With the Red Sox adding a slugger and the Blue Jays retaining one of their own, the Baltimore Orioles would be left to mull how to keep up. The obvious choice would be to re-sign 2016 home run king Mark Trumbo, who may not have much of a market outside Baltimore anyway.

Of course, these AL East clubs also wouldn’t mind seeing Archer out of the division. But elsewhere, Archer going to Texas would have an impact in the National League East.


Chris Sale to the Washington Nationals

The Washington Nationals’ starting rotation is headed by a two-time Cy Young winner in Max Scherzer, but that doesn’t mean it couldn’t use an upgrade.

According to Rosenthal, one of their ideas is to deal for Archer. Him coming off the table would be extra incentive to go for their plan A: Chris Sale.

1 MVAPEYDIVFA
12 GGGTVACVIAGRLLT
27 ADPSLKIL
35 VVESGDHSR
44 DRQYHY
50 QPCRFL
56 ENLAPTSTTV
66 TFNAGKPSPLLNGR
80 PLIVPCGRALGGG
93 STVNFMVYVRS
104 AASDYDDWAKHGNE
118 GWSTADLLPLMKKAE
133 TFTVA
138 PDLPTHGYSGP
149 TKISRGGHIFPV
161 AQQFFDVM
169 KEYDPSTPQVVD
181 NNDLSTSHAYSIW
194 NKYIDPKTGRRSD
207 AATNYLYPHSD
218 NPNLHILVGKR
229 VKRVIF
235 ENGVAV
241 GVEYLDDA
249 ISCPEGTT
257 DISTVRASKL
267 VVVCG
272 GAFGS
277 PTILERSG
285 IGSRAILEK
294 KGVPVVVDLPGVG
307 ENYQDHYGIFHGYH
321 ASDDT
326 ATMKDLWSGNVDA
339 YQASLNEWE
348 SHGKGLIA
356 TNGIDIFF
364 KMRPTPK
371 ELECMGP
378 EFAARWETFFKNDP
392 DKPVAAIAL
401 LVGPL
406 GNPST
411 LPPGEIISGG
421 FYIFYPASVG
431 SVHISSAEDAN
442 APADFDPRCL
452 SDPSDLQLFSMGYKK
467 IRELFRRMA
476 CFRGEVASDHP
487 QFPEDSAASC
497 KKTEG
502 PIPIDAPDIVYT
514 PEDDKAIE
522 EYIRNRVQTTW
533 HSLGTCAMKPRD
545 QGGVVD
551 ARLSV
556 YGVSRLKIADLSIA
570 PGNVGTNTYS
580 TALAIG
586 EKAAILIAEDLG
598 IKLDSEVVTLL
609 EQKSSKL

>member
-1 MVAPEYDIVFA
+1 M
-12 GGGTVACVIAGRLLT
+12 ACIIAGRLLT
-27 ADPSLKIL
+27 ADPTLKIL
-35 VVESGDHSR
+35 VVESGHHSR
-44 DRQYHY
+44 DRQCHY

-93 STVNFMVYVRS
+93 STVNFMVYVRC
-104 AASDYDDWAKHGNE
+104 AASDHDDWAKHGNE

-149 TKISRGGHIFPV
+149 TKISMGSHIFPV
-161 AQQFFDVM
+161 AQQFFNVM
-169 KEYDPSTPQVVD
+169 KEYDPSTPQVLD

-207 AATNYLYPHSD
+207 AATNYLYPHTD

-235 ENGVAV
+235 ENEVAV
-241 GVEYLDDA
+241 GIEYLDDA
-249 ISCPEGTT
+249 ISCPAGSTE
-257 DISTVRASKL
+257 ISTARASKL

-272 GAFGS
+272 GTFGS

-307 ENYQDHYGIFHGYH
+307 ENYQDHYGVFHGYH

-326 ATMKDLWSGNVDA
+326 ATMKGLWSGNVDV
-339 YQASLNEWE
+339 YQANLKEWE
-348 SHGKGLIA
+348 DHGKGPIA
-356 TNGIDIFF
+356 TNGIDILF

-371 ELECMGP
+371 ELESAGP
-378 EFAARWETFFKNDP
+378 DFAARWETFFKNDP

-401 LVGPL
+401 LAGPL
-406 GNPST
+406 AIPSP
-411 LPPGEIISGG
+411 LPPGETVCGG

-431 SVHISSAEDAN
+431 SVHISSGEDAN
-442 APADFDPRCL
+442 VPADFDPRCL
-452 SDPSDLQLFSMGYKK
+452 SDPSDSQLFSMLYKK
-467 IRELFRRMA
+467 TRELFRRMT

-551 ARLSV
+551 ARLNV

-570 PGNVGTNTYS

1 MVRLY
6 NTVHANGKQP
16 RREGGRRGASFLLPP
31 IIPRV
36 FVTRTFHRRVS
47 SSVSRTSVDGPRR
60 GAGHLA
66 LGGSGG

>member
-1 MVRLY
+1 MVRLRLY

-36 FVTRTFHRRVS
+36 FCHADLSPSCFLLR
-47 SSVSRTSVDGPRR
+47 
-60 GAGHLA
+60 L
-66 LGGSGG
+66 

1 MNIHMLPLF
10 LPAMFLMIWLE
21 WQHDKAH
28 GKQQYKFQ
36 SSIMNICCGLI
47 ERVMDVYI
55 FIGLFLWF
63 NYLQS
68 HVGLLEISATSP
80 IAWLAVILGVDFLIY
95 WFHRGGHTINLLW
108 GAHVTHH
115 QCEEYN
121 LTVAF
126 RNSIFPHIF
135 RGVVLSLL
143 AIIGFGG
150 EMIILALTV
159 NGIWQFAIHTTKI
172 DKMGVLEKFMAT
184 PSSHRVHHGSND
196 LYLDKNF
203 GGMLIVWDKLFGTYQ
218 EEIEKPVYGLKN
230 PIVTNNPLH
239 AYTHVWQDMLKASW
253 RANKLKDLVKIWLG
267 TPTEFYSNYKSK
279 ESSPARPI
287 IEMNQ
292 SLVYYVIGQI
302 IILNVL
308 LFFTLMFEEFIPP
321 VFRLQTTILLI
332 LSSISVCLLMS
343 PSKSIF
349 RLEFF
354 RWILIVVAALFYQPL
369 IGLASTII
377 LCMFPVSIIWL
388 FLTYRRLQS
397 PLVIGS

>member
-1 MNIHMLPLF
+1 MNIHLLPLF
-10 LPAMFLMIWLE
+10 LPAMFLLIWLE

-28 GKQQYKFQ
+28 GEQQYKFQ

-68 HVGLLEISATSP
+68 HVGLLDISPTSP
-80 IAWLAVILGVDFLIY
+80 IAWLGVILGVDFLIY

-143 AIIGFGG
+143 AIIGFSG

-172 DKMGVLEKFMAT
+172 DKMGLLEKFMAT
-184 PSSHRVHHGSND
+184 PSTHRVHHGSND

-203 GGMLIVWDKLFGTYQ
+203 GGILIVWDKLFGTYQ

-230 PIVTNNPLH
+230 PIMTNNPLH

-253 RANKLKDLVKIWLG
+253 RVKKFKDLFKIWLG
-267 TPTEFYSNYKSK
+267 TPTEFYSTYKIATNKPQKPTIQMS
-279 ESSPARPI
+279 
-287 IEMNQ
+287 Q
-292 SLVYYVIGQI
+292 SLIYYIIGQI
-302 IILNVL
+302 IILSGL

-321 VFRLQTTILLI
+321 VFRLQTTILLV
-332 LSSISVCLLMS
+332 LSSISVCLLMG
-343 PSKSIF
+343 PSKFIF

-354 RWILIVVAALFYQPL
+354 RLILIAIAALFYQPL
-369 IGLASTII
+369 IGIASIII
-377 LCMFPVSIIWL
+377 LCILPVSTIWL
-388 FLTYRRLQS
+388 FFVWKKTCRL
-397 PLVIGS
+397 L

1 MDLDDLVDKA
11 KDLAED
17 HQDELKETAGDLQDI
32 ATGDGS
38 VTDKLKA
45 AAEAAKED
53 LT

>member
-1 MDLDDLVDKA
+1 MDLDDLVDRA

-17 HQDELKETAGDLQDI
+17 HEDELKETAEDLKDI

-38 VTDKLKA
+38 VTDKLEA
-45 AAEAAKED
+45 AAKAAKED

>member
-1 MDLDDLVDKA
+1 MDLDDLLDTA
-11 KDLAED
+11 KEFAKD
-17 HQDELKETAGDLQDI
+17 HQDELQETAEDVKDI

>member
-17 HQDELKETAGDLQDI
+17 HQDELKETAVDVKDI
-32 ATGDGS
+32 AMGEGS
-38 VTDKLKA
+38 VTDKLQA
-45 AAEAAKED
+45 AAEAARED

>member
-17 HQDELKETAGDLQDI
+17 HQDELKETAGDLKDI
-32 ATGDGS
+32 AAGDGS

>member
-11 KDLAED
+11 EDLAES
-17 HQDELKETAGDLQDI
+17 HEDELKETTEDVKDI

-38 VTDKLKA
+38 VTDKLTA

Yeah, yeah. They can get in line. But they would fit well at the front of said line. The Nationals can offer the Chicago White Sox an array of young arms. They can also afford the $38 million Sale will be paid through 2019. And as Rosenthal notes, Nats GM Mike Rizzo does like his “bold moves.”

The Nationals trading for Sale would put the rest of the NL East on high alert. Especially the New York Mets, who would have extra incentive to add the big bat they require.

More than likely, that would mean sticking with their preferred target: Yoenis Cespedes. This from Mike Puma of the New York Post:

With draft-pick compensation around his leg thanks to his rejection of his qualifying offer, the Mets have the advantage of not having to surrender a pick if they re-sign Cespedes. If they were to add a couple of years on top of the two years and $47.5 million the 31-year-old opted out of, a deal could get done.